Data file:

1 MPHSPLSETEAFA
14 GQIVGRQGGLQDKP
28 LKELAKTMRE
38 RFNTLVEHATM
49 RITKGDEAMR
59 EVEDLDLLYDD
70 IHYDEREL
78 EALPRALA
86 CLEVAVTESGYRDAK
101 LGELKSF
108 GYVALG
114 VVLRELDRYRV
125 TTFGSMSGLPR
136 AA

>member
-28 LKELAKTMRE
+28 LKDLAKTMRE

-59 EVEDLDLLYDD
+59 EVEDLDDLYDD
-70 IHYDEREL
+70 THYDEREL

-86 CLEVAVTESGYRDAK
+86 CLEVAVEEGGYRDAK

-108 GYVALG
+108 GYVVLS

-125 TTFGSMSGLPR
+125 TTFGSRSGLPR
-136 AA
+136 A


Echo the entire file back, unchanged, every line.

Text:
1 MPHSPLSETEAFA
14 GQIVGRQGGLQDKP
28 LKELAKTMRE
38 RFNTLVEHATM
49 RITKGDEAMR
59 EVEDLDLLYDD
70 IHYDEREL
78 EALPRALA
86 CLEVAVTESGYRDAK
101 LGELKSF
108 GYVALG
114 VVLRELDRYRV
125 TTFGSMSGLPR
136 AA

>member
-28 LKELAKTMRE
+28 LKDLAKTMRE

-59 EVEDLDLLYDD
+59 EVEDLDDLYDD
-70 IHYDEREL
+70 THYDEREL

-86 CLEVAVTESGYRDAK
+86 CLEVAVEEGGYRDAK

-108 GYVALG
+108 GYVVLS

-125 TTFGSMSGLPR
+125 TTFGSRSGLPR
-136 AA
+136 A